Finally is the leading tone resolution, which depends on the harmonic structure of the major scale. If you remember, the Major scale is formed from the pattern:

Whole, Whole, Half, Whole, Whole, Whole, Half

As the scales repeat in octaves, taking a step down the scale from the tonic is the same as walking backwards through this pattern by one step. So the note below the tonic is a half step, or one semitone lower. This note is called the 'leading tone' as it sounds very tense, and wants to 'lead into' the tonic.

A leading tone resolution makes use of that tension by starting on the tonic, descending to and holding the leading tone, before returning to the tonic.

Learning to recognise the patterns in music

To learn to identify these patterns by ear, it is worthwhile studying the music that you enjoy listening to, or want to learn. So, can you hear any of these in the music you listen to, or play?

  • Start by listening or playing a single pattern a few times, and then listen through a song a few times, listening for things that sound similar.
  • You may find it easier at first to use sheet music, and look for the patterns at the same time as you are listening for them.

And once you can recognise them, the next step is knowing how to perform them on an instrument. Unfortunately there is no easy solution, besides learning to play the pattern starting from every note in a scale. For example, here is an octave of 3 note scales in C:

And here are the root position arpeggios within the range of a C ocarina:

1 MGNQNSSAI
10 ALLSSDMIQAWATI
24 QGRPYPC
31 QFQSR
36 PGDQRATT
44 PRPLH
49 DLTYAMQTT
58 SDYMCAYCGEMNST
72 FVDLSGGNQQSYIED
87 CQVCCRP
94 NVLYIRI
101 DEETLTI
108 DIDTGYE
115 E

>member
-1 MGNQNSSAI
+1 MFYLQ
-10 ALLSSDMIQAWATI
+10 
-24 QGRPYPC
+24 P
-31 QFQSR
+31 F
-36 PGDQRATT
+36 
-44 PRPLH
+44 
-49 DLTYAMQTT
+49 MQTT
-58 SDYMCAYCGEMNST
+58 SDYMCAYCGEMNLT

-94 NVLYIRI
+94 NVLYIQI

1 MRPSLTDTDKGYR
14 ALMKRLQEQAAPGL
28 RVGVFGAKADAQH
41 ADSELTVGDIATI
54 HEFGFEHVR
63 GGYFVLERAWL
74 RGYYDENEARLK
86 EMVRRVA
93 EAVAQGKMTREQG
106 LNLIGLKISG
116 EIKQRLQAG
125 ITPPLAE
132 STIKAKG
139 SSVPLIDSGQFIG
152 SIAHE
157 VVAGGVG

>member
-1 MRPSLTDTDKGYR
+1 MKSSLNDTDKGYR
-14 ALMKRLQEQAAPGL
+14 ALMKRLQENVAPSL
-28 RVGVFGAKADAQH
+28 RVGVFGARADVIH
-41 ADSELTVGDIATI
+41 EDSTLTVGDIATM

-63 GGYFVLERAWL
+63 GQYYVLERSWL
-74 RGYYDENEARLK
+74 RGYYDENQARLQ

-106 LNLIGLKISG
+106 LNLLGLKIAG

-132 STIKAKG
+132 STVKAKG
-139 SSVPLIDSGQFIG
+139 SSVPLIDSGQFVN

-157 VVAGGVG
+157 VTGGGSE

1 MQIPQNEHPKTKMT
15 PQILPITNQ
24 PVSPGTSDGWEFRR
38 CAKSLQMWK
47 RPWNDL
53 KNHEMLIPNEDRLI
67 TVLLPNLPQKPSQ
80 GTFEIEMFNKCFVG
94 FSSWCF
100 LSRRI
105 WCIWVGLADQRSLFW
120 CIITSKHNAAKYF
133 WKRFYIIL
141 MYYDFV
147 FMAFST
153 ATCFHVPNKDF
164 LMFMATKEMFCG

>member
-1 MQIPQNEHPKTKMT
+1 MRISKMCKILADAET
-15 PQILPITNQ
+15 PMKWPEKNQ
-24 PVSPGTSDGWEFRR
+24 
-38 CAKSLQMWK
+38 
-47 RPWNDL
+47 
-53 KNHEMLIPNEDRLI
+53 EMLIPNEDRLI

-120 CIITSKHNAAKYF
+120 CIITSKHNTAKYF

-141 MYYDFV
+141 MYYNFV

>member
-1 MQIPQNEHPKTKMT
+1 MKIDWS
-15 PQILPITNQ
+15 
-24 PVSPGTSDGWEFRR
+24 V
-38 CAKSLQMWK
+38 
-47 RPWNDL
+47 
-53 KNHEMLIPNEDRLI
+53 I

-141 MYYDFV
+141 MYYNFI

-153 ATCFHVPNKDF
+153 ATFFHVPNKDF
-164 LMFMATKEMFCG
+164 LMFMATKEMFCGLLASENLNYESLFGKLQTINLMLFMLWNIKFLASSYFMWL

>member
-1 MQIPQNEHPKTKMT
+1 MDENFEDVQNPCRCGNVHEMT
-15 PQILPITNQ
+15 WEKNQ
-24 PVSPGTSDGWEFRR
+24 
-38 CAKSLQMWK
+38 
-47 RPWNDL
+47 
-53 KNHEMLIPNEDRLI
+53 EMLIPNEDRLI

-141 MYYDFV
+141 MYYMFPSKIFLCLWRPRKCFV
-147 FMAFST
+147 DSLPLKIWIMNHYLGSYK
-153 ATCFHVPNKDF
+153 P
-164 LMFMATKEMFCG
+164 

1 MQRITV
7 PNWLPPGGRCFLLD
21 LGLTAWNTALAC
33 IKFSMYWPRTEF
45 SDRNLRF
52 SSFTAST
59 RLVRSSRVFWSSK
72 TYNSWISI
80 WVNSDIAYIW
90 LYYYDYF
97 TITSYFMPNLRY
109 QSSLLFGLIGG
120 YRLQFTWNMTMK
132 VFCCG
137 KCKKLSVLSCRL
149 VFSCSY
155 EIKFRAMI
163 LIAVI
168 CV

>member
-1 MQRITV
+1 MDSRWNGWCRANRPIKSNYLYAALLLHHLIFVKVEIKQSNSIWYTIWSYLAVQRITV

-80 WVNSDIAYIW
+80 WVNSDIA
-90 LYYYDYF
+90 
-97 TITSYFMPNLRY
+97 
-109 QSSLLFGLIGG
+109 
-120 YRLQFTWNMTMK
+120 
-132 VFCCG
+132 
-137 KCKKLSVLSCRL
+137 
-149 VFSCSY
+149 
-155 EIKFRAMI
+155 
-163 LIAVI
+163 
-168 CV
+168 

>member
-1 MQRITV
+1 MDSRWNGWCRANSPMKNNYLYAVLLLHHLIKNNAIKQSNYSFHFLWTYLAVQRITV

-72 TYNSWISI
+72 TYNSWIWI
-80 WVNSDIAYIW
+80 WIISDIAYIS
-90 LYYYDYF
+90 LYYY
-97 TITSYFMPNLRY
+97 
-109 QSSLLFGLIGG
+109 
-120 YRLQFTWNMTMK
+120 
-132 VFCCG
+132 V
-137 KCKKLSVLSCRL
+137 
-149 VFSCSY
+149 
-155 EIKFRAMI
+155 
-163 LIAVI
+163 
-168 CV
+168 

Practising the figures in different positions will also help you to learn to identify them by ear, through frequent exposure.

Another thing is learning to hear the difference between similar patterns. For instance the ascending / descending arpeggio, and an ascending / descending scale sound distinct, which you can hear in the next example.

Ornamental patterns

The previously mentioned patterns are the critical ones, and there are a number of other common patterns that composers use to ornament melodies.

Anticipating movement

To add interest, if a melody is going to ascend or descend, a composer will often anticipate that movement, by moving in the opposite direction. The 'Crazy driver' figure represents this idea applied to a scale, while 'Bounce' and 'Pounce' represent it applied to an arpeggio.

Oscillations between two notes

It is not uncommon that you will find patterns which oscillate between two adjacent notes, either notes from a scale, or notes from an arpeggio.

Inserting notes into a simple pattern

If a melody makes use of two notes that ascend or descend following a scale, a composer may ornament this by inserting another note (often a chord note) between the two.

Pedal notes

A pedal note is when a melody repeatedly returns to the same note, while leaping to other higher or lower notes. The repeated jump to a single note implies a harmonic basis. In fact if a pattern like this is played at a high enough tempo, the mind merges everything together and the fixed note actually is perceived in harmony.

In the following example, C is the pedal note.

The term 'pedal note' comes from church organs, which have pedals that can play sustained bass notes.

Closing notes and further reading

Learning to recognise and play patterns by ear is useful as it moves you from thinking about one note after anther, to one pattern after another. It's analogous to moving from letters, to words.

The patterns that I've mentioned in this article are meant to be an introduction, and are in no way exhaustive. I'd strongly recommend reading the article ' The 24 universal melodic figures' by, which gives countless examples of figures in real music.

Also, try studying the music that you play regularly and see if you can identify any patterns for yourself. What is common does vary between music genres .